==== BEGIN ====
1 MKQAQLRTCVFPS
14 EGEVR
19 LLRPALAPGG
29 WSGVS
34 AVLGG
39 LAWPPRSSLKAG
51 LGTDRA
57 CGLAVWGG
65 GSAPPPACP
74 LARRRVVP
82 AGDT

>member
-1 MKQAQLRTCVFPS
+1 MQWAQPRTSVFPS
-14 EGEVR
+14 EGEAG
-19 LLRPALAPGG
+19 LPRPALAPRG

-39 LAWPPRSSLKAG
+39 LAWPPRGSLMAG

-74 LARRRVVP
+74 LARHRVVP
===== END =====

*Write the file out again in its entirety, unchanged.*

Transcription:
1 MKQAQLRTCVFPS
14 EGEVR
19 LLRPALAPGG
29 WSGVS
34 AVLGG
39 LAWPPRSSLKAG
51 LGTDRA
57 CGLAVWGG
65 GSAPPPACP
74 LARRRVVP
82 AGDT

>member
-1 MKQAQLRTCVFPS
+1 MQWAQPRTSVFPS
-14 EGEVR
+14 EGEAG
-19 LLRPALAPGG
+19 LPRPALAPRG

-39 LAWPPRSSLKAG
+39 LAWPPRGSLMAG

-74 LARRRVVP
+74 LARHRVVP